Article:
One of Uber’s biggest investors is suing Travis Kalanick for control of the company

Under siege on all sides.
Under siege on all sides.
Image: Reuters/Kim Kyung-Hoon
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Benchmark Capital is attempting to wrest control of Uber from ousted CEO Travis Kalanick.

The venture-capital firm sued Kalanick on Uber on Aug. 10 in Delaware Chancery Court. The complaint alleges that Kalanick concealed “his gross mismanagement and other misconduct at Uber” while procuring more seats on the company’s board, which he is now attempting to use to facilitate his return as chief executive.

“Kalanick’s overarching objective is to pack Uber’s Board with loyal allies in an effort to insulate his prior conduct from scrutiny and clear the path for his eventual return as CEO—all to the detriment of Uber’s stockholders, employees, driver-partners, and customers,” states the lawsuit, which was first reported by Axios.

Uber declined to comment and Benchmark did not immediately respond to a request for comment. A spokesperson for Kalanick told Axios the lawsuit is “completely without merit and riddled with lies and false allegations,” and “a transparent attempt to deprive Travis Kalanick of his rights as a founder and shareholder and to silence his voice regarding the management of the company he helped create.”

The backstory

Kalanick was forced to resign from Uber as chief executive in late June in a shareholder coup orchestrated by Benchmark and other board members. The search for his replacement has deeply divided Uber’s board and the company, with a small but vocal faction of employees petitioning for Kalanick’s return to an operational role. Kalanick retains a seat on Uber’s board of directors and is also a member of the five-person committee tasked with finding his successor.

Benchmark is among Uber’s biggest backers. The firm first invested in 2011 and at present holds about 20% of Uber’s voting power, 36% of preferred stock voting power, and 0.5% of Uber’s class B common stock, according to the complaint. Kalanick holds approximately 10% of Uber’s stock, including approximately 16% of its voting power and 35% of its Class B common stock.

Uber was supposed to be one of Benchmark’s biggest wins as the company upended the taxi industry and achieved a valuation of nearly $70 billion. Instead, it has become a nightmarish reputational liability for Benchmark, one of Silicon Valley’s most elite venture-capital firms. Months of scandal have alienated drivers and riders, demoralized employees, caused top executives to depart, and undermined Uber’s storied valuation.

Benchmark was said in July to be looking for an exit, including a possible sale of its shares to Japan’s SoftBank. The lawsuit is an even more drastic course of action.

The complaint

Benchmark alleges that in May 2016, Uber sought to increase the number of voting members of the board from eight to 11, with the three new seats filled with individuals “designated by Travis Kalanick.” The complaint alleges that the board restructuring was a preemptive maneuver by Kalanick, who feared losing his job as CEO if his managerial misconduct at Uber were ever uncovered. Kalanick did not disclose any wrongdoings and, in June of 2016, Benchmark approved the changes to the board.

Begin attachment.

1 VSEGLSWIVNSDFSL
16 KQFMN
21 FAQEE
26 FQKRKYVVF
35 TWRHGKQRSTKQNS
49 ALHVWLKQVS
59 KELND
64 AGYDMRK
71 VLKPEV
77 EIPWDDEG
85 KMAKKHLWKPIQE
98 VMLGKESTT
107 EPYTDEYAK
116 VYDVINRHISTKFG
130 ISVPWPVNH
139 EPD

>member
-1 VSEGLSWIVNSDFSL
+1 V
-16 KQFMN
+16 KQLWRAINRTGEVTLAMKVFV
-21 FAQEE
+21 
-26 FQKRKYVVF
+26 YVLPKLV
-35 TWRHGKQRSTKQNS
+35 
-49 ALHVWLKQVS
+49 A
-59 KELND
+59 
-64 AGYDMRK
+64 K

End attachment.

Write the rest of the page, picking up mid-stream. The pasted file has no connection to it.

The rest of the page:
Then 2017 turned into Uber’s year of scandal. Benchmark’s complaint rehashes Uber’s ongoing litigation with self-driving carmaker Waymo, its mishandling of a rape incident in India, its “pervasive culture of sexism, discrimination, and harassment,” and its “Greyball” program designed to deceive regulatory authorities worldwide. Benchmark alleges that these incidents were known by Kalanick when he sought additional board seats and either downplayed (in the case of the Waymo litigation) or concealed entirely.

On June 20 of this year, Benchmark and other investors “representing approximately 40% of Uber’s voting power” asked Kalanick for his resignation.

“The ink was barely dry on Kalanick’s resignation letter when, on or around June 22, 2017, he resigned from the Board seat reserved for Uber’s CEO (as required, since Kalanick was no longer CEO) and immediately purported to re-appoint himself to one of the three Board seats he fraudulently acquired,” the complaint states. It adds that Kalanick has refused to move forward with an amended voting agreement, saying he is “not ready to sign.”

What Benchmark wants

Benchmark is seeking to have the 2016 changes to Uber’s voting board members invalidated, arguing that Kalanick did not properly disclose his conflicts and other relevant information. Benchmark claims that had it known then about Kalanick what it does now, it would not have supported the amendment to Uber’s board structure.

The VC firm also wants Kalanick off the board, and claims its investment in Uber is “significantly threatened” by Kalanick’s continued presence, his efforts to weigh in on Uber’s daily operations, and potential influence over future directors and executives. Benchmark has requested a preliminary and permanent injunction that bars Kalanick from participating in any board activities, taking any actions regarding his and other disputed board seats, or doing anything to disrupt Uber’s ongoing operations.

Kalanick has not taken kindly to his ouster. Recode reported in July that Kalanick had continued to meddle with daily operations, leading top executives to ask the board for help reining him in. Meanwhile, the rest of Uber’s leadership remains in turmoil. The company is missing a COO, CFO, and SVP of engineering, among other top positions. Earlier on Aug. 10, Ryan Graves, Uber’s first employee and briefly its CEO, said he would step away from his role as SVP of operations in September, though he will remain on Uber’s board.